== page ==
So we stayed put at Kirkstead Bridge yesterday, joined by a couple a cruisers who tied onto the end of the pontoon in a heavy shower.
Guests for lunch yesterday...
Leaving Kirkstead Bridge
The dykes draining the flat fenland to make it suitable for agriculture feed into the river, with flood gates to prevent backfilling when the river is up.
From Kirkstead Bridge the river seems to follow a more natural course, a bit windy but still heading purposefully south.
Good moorings here, too.
All the river moorings we've come across so far are on floating pontoons.
The junction with Kyme Eau, or the Sleaford Navigation, is a popular mooring spot.
The navigation, the name suggests, ran all the way to Sleaford. Mostly based on the River Slea, it opened in 1794 and ran for 12 ½ miles through 7 locks. Officially abandoned in 1878 it was blocked completely by the construction of sluice gates in the 1940s, but recent restoration work has seen the first 4 miles, to South Kyme, once again made navigable. The aim of the Sleaford Navigation Trust is to re-open the whole length.
Just the other side of South Kyme it crosses the Carr Dyke, an 85 mile long wide ditch heading south east towards Peterborough. Believed to be Roman in origin, it's purpose is unclear, though some sections were probably used for carriage of goods, others for drainage. It 's here also that the river changes it's name from the Slea to Kyme Eau for the rest of it's course down to the Witham.
Below Chapel Hill and the junction the river has been considerably modified once more, straight and wide.
Time to set the autopilot and get a book out...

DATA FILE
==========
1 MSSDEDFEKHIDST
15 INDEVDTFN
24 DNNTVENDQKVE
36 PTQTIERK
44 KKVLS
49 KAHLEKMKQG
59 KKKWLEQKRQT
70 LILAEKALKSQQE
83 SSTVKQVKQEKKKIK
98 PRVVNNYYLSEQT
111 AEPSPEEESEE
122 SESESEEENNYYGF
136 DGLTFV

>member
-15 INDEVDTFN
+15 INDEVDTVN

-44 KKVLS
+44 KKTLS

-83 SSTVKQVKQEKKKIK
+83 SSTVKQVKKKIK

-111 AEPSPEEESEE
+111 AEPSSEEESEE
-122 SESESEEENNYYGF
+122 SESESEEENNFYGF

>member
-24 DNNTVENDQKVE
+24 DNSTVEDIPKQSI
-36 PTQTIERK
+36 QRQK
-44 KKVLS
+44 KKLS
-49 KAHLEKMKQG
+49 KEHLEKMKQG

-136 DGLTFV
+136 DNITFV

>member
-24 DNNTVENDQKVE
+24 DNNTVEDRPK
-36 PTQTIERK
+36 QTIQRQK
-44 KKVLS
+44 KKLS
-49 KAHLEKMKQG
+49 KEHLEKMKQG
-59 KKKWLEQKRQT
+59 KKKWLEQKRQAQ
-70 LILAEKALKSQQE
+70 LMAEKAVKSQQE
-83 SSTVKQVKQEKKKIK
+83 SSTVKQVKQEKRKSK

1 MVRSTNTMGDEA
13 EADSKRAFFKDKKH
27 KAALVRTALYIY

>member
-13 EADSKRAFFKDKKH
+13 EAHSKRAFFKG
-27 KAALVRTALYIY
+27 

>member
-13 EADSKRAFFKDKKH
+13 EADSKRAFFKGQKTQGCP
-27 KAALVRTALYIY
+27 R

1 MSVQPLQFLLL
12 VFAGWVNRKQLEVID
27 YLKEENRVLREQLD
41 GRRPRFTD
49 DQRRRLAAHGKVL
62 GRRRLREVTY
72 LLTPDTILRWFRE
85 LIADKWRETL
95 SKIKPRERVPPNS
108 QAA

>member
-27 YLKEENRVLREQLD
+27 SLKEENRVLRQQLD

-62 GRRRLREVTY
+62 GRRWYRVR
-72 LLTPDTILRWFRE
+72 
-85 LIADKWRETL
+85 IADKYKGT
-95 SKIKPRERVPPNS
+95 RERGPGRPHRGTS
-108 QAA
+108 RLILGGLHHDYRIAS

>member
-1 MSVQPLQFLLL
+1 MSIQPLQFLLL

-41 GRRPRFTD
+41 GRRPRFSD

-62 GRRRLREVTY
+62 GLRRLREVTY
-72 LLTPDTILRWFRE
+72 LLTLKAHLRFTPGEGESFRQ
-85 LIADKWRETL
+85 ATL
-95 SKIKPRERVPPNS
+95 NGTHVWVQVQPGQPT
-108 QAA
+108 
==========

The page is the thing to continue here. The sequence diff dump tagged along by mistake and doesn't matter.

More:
Joe and Lesley on Yarwood following.
The local sailing club had taken over the visitor mooring pontoon for the afternoon for a mini-regatta, so we pulled onto the landing for the lock. It's from here that the Witham Navigable Drains can be accessed. We pulled well back on the landing which gave a good 40 feet for boats in front of us, but a local boater said that the lock landing is often used for general mooring without any complaint. So we stayed here overnight.
Anton's Gowt Lock
A Gowt is the outfall of a drainage channel, and Anton was Sir Anthony Thomas, a local landowner who financed a major drainage scheme here in the 1630s. Hence "Anton's Gowt". So it's not a medical condition after all...
We were meeting Mag's son George and his partner Margaret here yesterday. They were coming by motorhome and had booked a pitch on the site behind the Malcolm Arms. One of the bunks was covered with stuff for us, a solar panel, aluminium rails and stainless screws to mount it, Mags new wheelchair for longer excursions, a new MPPT solar charge controller, 12v laptop charger, the list goes on. As well as the normal mail. Glad they came. They should have had a passenger, too. A good friend was coming with them to join us on the crossing but with the postponement he's not going to be able to. We're all disappointed.
The Malcolm Arms.
Fallow deer in an enclosure, spotted while out with Meg this morning.
There doesn't seem to any activity at the sailing club this morning, so we'll move the 50 yards to the VM and stay the rest of the day. I think we're going to the pub for Sunday lunch...
Hi Carol, we saw them, they were one of the cruisers that pulled on to the end of the pontoon at Kirkstead Bridge. Naughty-Cal.
Locks 0, miles 13 ½